Why?  Because I’m agreeing with Glenn Beck, which means the world must be falling?

Why am I agreeing with Beck today?  Because he’s making a lot of sense on oil and alternative fuels.  I’m a supporter of a range of options for alternative fuels, because I believe one company or the government trying to decide on the next new fuel just isn’t going to happen.  Let the market decide on the next fuel, whether it is ethanol, hydrogen, hybrids, or something else.

Opening ANWR now would be like stopping at the bathroom on your way to the electric chair; you’re only delaying the inevitable.

I’m with Beck on that he says drilling in ANWR would only be a bandage.  The fact is, you can’t stop oil from going away, because it’s going to happen.  I’m not with him on drilling in ANWR no matter what, because I think the focus needs to be more heavily on developing the new fuels, and ANWR would just apply the bandage anyway.

For example, back in 1980, Congress passed the Energy Security Act, which led to the creation of something called the Synthetic Fuels Corp. (SFC). Lawmakers provided SFC with up to $88 billion in loans and incentives to get started (the equivalent of about $230 billion in today’s dollars) with the goal of creating two million barrels a day of synthetic oil within seven years.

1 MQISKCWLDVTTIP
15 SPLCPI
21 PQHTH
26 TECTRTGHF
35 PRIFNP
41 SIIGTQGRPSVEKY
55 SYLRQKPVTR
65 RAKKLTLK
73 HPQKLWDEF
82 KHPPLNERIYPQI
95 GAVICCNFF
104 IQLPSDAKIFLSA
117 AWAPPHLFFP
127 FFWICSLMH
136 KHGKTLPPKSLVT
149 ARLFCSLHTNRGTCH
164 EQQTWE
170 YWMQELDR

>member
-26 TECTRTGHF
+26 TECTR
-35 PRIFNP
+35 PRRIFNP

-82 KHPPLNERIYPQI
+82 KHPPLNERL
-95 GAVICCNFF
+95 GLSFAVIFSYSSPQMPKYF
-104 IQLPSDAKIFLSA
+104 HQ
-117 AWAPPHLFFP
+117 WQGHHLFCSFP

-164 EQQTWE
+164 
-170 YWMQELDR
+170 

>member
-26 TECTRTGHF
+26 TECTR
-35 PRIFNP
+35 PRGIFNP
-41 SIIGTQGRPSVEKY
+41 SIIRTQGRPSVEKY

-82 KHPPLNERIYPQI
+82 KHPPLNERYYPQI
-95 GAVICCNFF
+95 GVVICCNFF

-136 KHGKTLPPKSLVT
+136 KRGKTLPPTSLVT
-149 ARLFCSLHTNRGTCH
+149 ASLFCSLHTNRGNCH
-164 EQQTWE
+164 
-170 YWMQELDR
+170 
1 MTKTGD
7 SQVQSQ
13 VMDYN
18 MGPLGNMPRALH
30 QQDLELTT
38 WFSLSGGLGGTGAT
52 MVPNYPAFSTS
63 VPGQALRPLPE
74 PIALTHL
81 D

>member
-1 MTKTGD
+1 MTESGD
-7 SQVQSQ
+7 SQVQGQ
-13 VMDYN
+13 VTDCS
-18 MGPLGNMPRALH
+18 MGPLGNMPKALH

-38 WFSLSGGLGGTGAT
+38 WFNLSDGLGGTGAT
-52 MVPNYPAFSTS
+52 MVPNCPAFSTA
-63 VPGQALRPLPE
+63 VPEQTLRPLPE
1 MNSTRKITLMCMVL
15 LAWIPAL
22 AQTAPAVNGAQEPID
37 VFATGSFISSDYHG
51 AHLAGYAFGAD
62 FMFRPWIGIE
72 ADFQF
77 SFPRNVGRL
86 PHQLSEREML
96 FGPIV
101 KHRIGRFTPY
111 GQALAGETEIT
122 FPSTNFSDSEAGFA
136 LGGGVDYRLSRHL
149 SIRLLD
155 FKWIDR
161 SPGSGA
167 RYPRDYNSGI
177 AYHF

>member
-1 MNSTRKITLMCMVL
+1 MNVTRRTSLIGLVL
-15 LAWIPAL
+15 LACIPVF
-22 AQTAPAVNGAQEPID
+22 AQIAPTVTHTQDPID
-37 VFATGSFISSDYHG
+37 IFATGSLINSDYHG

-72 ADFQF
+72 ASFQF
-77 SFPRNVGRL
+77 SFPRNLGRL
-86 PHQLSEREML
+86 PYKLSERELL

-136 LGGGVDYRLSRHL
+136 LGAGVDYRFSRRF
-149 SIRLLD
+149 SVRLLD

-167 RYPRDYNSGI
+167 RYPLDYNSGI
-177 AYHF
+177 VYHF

That’s something new to me.  I didn’t know about the research done on synthetic oil in the 80s.  Although I don’t think it should be the end goal for us, I do tentatively support renewing funding for the development of synthetic oil.  I think that by doing this now, it would provide us the time we new to develop a more environmentally friendly fuel.

However, any bill authorizing the development of synthetic oil needs to have strings that also dictate that research needs to be done on ethanol, hydrogen/fuel cells, and the like.  Synthetic oil is like drilling in ANWR in some ways.  It’d be a bandage that might help us for a bit, but we need a better solution.

So, I call on Congress to renew funding for the development of synthetic oil, but not at the expense of research for more environmentally friendly fuels.

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